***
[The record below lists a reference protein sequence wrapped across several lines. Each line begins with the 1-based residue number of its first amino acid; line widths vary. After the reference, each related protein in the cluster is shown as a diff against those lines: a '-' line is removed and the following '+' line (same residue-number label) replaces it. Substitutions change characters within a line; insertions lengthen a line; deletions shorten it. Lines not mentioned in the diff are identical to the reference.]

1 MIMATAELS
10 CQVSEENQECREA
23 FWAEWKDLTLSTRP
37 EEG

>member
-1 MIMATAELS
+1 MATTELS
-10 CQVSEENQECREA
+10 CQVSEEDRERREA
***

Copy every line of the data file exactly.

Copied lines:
[The record below lists a reference protein sequence wrapped across several lines. Each line begins with the 1-based residue number of its first amino acid; line widths vary. After the reference, each related protein in the cluster is shown as a diff against those lines: a '-' line is removed and the following '+' line (same residue-number label) replaces it. Substitutions change characters within a line; insertions lengthen a line; deletions shorten it. Lines not mentioned in the diff are identical to the reference.]

1 MIMATAELS
10 CQVSEENQECREA
23 FWAEWKDLTLSTRP
37 EEG

>member
-1 MIMATAELS
+1 MATTELS
-10 CQVSEENQECREA
+10 CQVSEEDRERREA